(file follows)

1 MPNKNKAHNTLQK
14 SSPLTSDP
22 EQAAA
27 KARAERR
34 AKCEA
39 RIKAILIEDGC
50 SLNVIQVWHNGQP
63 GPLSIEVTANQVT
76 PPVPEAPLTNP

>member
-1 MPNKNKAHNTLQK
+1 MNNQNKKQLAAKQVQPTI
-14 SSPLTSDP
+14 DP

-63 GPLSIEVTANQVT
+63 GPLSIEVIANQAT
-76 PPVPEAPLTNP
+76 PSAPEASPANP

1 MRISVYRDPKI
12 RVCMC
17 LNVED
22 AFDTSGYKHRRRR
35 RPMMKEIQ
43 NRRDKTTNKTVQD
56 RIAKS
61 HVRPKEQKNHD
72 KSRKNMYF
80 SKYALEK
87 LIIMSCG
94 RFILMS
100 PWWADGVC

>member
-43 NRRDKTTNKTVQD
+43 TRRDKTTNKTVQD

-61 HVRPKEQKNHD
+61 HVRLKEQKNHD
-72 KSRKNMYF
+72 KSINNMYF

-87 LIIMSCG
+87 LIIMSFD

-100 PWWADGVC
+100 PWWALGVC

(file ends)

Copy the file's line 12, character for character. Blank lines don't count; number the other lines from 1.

+1 MNNQNKKQLAAKQVQPTI